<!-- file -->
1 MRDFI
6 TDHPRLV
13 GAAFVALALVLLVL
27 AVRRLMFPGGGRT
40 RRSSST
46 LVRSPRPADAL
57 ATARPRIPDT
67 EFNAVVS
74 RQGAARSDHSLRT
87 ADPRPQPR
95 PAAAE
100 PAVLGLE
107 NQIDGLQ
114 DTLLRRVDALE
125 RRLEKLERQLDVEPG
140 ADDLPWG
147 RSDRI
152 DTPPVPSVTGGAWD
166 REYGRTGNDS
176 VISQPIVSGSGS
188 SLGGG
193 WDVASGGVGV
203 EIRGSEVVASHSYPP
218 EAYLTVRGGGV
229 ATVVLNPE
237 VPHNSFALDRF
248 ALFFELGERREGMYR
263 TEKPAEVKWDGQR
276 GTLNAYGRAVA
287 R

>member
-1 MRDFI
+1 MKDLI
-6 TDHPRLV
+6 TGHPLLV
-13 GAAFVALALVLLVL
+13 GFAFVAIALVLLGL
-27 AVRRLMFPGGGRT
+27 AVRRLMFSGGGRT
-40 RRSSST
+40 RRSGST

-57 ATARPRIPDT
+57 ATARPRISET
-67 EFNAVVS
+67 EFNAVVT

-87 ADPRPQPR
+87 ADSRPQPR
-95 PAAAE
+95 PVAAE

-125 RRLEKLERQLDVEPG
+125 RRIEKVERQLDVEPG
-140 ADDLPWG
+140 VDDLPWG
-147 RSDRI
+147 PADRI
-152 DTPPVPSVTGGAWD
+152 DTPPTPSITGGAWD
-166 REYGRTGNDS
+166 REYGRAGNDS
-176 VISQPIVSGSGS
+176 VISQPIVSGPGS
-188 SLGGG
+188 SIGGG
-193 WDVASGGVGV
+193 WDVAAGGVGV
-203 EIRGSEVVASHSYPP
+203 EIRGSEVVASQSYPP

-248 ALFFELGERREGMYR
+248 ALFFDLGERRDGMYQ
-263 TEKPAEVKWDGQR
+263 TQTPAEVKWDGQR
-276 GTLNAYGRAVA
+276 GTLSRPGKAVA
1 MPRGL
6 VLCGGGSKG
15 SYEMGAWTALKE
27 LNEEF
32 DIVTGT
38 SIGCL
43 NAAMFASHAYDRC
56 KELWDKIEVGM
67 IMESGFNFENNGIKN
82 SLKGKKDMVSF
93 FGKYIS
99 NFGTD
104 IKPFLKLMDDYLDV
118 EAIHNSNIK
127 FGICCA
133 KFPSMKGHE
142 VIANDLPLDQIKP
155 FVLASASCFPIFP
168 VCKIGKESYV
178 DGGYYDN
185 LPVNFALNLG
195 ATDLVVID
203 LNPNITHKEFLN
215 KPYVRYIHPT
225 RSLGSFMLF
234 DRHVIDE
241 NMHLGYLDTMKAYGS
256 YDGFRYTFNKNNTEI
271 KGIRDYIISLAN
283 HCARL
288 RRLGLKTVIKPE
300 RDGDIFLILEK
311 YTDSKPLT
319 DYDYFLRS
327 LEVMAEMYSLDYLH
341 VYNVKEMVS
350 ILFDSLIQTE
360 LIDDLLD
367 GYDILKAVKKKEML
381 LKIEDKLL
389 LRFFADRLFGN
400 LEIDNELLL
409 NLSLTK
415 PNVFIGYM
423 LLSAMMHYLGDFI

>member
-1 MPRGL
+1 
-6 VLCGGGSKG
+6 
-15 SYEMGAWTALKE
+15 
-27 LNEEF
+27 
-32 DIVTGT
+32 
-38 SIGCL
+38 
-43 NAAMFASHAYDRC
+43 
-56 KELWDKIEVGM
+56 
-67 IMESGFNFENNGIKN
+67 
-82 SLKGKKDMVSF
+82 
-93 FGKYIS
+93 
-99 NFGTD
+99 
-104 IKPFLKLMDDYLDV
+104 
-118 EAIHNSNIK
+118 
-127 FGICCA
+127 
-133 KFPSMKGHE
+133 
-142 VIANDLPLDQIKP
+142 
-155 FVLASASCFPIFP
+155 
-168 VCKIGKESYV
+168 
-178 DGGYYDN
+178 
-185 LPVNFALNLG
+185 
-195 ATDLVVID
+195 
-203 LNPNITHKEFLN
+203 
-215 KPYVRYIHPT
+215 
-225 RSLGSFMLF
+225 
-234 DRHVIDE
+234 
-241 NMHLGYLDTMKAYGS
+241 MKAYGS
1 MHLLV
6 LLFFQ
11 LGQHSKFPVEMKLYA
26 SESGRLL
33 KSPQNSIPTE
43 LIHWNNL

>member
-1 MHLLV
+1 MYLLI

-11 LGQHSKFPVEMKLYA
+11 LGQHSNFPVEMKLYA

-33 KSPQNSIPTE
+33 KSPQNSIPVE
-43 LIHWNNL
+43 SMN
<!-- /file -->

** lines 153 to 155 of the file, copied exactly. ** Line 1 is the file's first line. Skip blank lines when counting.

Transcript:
+142 
-155 FVLASASCFPIFP
+155 